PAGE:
Unsur­pri­sin­gly, as a Yaku­za game the main focus of Kiwa­mi 2 is on com­bat which uses an updated ver­si­on of the batt­le sys­tem found in Yaku­za 6. For the most part, figh­t­ing your way through the various trou­ble­ma­kers in each city should feel fami­li­ar to series vete­rans. The basic sys­tem of strin­ging light attack and finis­hing with a hea­vy one is still pre­sent, and Kiryu’s signa­tu­re heat moves make a return. Howe­ver, his move­set feels like an amal­ga­ma­ti­on of the dif­fe­rent styles from Yaku­za 0, taking the best parts and com­bing them into one fun set of attacks and skills. The use of phy­sics when thro­wing pun­ches or thro­wing enemies real­ly adds some extra impact to each attack, though some­ti­mes enemies can boun­ce around comi­c­al­ly when col­li­ding with walls and objec­ts.

This new batt­le sys­tem does have a few pro­blems though. For star­ters, the phy­sics engi­ne makes throws extre­me­ly power­ful, sin­ce Kiryu swings enemies in a wide arc and cau­ses them to be laun­ched back­ward with litt­le effort. It also some­ti­mes beco­me tedious to cha­se after enemies you’ve laun­ched across the street. As for boss batt­les, it can be hard to pull off com­bos lon­ger than a few hits due to bos­ses blo­cking fre­quent­ly. While this was some­what of an issue with the old batt­le sys­tem, here blo­cked attacks will stop your com­bo ent­i­re­ly and can make fights against tougher enemies more tedious than dif­fi­cult.

Out­si­de of batt­les, the­re is still a lot to do in Kamu­ro­cho and Soten­bo­ri. Some fami­li­ar miniga­mes like mah­jong and cra­ne machi­nes make a return, along with a new duo of arca­de games. Many of the best moments in each Yaku­za game come from the side activi­ties and the sto­ries that are tied to them, and it’s no dif­fe­rent here. Kiwa­mi 2 also rein­tro­du­ces the host club manage­ment activi­ty from Yaku­za 0, along­si­de a some­what rewor­ked ver­si­on of the clan crea­tor from Yaku­za 6, fea­turing our favou­rite goof­ball Maji­ma and his new­ly estab­lished con­struc­tion com­pa­ny. Mana­ging a host club hasn’t chan­ged much bet­ween games, with only a few extra mecha­nics to try and add a litt­le varie­ty. It’s still an addic­tive way to spend a lar­ge amount of time away from the main game, and it even mana­ges to tie its­elf to the host club sto­ry from Yaku­za 0. On the other hand, the clan crea­tor is a rather bland real-time stra­te­gy game, whe­re you have to defend Maji­ma Construction’s equip­ment from rival com­pa­nies. Some stra­te­gy is requi­red to beat the har­der mis­si­ons, but they never beco­me very inte­res­ting due to the smal­ler scope of each batt­le com­pa­red to more trad­tio­nal stra­te­gy games.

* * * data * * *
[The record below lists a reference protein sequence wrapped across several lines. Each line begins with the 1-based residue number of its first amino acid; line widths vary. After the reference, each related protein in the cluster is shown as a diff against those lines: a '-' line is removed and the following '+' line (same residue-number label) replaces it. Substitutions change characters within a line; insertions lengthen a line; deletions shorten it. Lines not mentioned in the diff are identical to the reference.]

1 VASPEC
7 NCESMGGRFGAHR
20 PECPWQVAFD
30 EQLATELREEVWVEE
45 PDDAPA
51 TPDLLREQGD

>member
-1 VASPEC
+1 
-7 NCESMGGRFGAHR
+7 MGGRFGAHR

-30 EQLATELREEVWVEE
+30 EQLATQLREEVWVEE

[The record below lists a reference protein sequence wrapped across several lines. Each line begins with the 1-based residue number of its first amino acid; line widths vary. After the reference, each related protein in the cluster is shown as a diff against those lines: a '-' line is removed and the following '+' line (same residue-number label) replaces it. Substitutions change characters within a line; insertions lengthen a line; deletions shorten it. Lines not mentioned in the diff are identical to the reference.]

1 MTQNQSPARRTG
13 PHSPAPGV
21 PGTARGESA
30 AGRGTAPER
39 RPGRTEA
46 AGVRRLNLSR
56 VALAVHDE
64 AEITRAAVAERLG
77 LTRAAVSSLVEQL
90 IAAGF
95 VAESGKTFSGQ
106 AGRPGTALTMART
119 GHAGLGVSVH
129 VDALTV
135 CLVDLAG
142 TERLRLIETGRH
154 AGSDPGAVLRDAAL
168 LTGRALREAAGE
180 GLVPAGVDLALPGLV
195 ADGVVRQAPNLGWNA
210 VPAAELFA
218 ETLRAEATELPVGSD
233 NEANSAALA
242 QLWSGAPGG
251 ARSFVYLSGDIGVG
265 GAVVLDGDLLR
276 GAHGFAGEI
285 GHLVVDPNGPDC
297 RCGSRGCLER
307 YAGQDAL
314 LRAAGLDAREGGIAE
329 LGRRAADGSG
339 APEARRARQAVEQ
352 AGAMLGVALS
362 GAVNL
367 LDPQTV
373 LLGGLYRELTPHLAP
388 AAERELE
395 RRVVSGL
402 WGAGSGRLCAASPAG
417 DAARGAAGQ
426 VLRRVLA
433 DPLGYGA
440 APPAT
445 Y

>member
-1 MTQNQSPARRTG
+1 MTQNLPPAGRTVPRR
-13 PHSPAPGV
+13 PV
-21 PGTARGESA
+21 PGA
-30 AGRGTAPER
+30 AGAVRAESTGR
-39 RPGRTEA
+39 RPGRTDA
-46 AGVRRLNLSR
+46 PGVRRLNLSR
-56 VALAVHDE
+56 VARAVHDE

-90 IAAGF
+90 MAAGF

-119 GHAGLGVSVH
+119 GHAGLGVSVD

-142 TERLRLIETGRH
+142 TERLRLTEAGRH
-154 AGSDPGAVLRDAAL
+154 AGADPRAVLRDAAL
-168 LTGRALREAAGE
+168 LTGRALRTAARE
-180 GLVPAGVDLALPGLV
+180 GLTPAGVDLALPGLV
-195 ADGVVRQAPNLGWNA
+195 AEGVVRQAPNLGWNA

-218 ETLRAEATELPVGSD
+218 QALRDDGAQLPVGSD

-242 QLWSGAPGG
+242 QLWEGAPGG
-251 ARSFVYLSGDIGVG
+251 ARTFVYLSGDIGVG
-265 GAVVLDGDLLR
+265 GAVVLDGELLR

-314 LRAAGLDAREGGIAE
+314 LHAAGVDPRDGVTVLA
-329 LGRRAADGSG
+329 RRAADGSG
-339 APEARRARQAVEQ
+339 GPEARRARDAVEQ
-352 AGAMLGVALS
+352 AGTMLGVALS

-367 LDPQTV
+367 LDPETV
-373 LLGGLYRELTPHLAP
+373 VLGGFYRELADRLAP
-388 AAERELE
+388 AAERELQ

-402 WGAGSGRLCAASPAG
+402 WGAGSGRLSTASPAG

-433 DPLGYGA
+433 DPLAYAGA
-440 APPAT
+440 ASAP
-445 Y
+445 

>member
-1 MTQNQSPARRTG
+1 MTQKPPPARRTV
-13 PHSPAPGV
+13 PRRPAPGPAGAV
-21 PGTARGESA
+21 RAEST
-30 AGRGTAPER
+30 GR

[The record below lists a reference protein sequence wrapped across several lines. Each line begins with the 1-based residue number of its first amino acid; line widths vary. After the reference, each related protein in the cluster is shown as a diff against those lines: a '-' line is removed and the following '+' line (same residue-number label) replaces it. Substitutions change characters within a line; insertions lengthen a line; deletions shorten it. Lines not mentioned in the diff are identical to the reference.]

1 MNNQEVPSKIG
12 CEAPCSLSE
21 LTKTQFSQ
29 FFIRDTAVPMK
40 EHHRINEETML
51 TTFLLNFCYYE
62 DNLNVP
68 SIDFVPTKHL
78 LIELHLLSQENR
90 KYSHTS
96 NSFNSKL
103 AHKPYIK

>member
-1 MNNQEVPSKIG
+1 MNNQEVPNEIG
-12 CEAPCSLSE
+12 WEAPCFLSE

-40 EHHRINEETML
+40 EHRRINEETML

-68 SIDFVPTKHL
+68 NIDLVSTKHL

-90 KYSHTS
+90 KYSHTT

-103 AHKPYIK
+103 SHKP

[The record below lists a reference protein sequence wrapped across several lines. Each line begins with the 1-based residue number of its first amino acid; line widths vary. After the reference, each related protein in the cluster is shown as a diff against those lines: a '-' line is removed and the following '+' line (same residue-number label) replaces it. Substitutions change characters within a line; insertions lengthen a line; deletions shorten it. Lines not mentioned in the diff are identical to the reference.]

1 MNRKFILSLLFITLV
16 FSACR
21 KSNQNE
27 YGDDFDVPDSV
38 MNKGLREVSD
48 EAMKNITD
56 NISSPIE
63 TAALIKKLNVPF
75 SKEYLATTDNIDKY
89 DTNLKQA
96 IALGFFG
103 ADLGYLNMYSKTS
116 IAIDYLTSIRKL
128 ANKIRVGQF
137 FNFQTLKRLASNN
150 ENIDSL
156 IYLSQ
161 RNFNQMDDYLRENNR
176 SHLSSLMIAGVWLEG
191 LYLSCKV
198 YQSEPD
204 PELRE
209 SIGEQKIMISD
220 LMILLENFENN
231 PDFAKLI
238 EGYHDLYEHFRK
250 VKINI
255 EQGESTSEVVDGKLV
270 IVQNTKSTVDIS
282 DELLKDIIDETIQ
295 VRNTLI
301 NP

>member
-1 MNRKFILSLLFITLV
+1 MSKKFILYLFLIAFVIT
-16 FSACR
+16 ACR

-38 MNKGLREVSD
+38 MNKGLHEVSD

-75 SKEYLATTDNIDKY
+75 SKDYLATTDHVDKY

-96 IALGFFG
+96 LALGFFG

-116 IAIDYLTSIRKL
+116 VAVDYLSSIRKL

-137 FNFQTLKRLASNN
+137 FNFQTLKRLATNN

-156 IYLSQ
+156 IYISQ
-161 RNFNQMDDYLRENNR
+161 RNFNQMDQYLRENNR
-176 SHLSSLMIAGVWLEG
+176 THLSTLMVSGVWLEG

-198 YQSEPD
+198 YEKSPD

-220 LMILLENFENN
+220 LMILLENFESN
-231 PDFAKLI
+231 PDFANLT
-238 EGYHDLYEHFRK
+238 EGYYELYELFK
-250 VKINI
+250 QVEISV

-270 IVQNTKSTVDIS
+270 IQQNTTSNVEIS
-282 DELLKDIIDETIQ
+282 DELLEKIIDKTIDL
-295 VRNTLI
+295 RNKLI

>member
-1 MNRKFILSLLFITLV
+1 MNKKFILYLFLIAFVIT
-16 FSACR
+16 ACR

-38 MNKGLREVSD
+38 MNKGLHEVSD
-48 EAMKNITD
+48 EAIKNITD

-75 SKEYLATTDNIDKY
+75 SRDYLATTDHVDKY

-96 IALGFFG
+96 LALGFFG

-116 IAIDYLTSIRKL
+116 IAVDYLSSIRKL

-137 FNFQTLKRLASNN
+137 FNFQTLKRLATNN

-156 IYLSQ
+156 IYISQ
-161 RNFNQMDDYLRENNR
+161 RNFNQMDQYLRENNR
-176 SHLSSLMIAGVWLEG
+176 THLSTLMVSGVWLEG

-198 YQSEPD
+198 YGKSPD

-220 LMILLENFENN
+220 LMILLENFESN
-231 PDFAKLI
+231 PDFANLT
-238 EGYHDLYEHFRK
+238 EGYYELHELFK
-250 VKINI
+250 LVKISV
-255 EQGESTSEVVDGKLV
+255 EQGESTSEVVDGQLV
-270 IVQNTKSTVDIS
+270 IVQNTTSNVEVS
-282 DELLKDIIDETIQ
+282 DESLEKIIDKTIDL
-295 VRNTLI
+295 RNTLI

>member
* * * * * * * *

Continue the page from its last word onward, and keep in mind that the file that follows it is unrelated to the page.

When it comes to the qua­li­ty of the PC port its­elf, this is yet ano­t­her solid release with a few caveats. For star­ters, it’s worth men­tio­ning that on a base PS4 Kiwa­mi 2 only ran at 900p, and even with a PS4 Pro the frame­ra­te was cap­ped at 30fps. Run­ning the game at set­tings com­pa­ra­ble to a PS4 Pro should be fea­si­ble for most midd­le-of-the-road sys­tems, and it’s pos­si­ble to play with uncap­ped frame­ra­tes and up to 4K reso­lu­ti­ons, though get­ting the game to run at a con­sis­tent 60 fps on high or grea­ter set­tings will take a bee­fy sys­tem. As with the other 2 PC ports, it’s also recom­men­ded to use a con­trol­ler as, while it’s cer­tain­ly pos­si­ble to play with a mou­se and key­board, the ent­i­re game is built around ana­lo­gue move­ment and but­ton lay­outs can beco­me awk­ward. This is espe­ci­al­ly true for some miniga­mes, whe­re mou­se move­ment doesn’t qui­te work as it should.

Conclusion

Yaku­za Kiwa­mi 2 is both an excel­lent remake and the best PC port yet for the series. Most of the issu­es pre­sent in Yaku­za 6 have been impro­ved upon, and the new sto­ry sce­nes make this the defi­ni­ti­ve way to play Yaku­za 2. Here’s hoping the rest of the series makes its way to PC over the next few years, though after play­ing Kiwa­mi 2 it might be hard to go back to the older games.